|Airline Security in 2007|
As more time passes from the fateful day of September 11, 2001, we are facing new challenges in keeping our aircraft safe and secure. While we must always be proactive in gathering intelligence and countering threats, I feel our biggest challenge lies from within.
During pilot training, we often hear the words “complacency kills” to describe scenarios in which pilots were not alert or “in tune” with the aircraft. These events can lead to catastrophic accidents. As a former fighter pilot, I and others would sometimes joke about being “behind the aircraft” or “barely hanging on to the tail” as euphemisms to show that mentally we were not caught up to the dynamic environment in which we were operating.
Keeping our aircraft secure parallels our safety objectives in almost every aspect. The farther we drift away from 9/11, the easier it is to be more complacent about this important subject matter.
Security experts will tell you that the only three times you can lose a gunfight is before, during, or after. In other words, you must be prepared, you must act in conjunction with your training, and you must follow through. Today, I would like to discuss being prepared.
Clearly, the most important aspect of preparation is mental acuity. From my experience working security-related issues, terrorists generally rely on someone not doing their jobs completely to complete their mission. We have excellent layers of security in place for the passenger aircraft industry, but there are human factors which drive the effectiveness of each one. Stay alert! If you feel something is not right, speak up! Tell someone.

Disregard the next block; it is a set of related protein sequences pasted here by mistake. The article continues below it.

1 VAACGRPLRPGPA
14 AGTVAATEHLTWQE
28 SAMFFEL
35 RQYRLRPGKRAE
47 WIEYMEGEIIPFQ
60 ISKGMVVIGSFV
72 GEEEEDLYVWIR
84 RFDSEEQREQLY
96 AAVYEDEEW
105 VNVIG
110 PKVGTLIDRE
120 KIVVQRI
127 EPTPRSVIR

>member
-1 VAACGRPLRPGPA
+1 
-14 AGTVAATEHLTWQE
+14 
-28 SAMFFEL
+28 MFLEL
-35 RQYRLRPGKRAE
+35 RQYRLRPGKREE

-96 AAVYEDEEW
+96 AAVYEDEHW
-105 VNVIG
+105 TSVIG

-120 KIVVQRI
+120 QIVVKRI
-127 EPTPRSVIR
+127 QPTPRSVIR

The Federal Air Marshal Service (FAMS), whose
sole purpose is to protect our transportation infrastructure, has set up an
easy way to report suspicious activity. Go to
Your reports will be read and acted upon
I highly encourage crewmembers to get some training. Someone could write article after article about various self-defense systems and martial arts disciplines, and still not cover the subject matter completely. There are experienced instructors available to just about anyone who lives in a populated area. My only advice is to consider the environment in which you operate. Crewmembers work in small areas and cramped conditions, so focusing on close quarters maneuvering is important.
Also, remember the TSA has done the work for you in this regard as well.The TSA Crewmember Self-Defense Training has been updated by the FAMS Defensive Tactics Instructors. I have worked with these professionals on a number of occasions, and I can say that they are arguably the finest in the industry. For more information, reference www.tsa.gov/cmsdt.
Lastly, for those pilots who are inclined, consider the Federal Flight Deck Officer (FFDO) program. FFDOs are deputized law enforcement officers who are trained to protect the flight deck. For more information, go to http://www.tsa.gov/lawenforcement/programs/ffdo.shtm.
In closing, at a recent
industry meeting, a high level government security expert was briefing our
group about terrorism and re-emphasized what we all know is true. It is not a matter of IF it will happen, only
WHEN it will happen. We are still being
targeted. There are plans in place.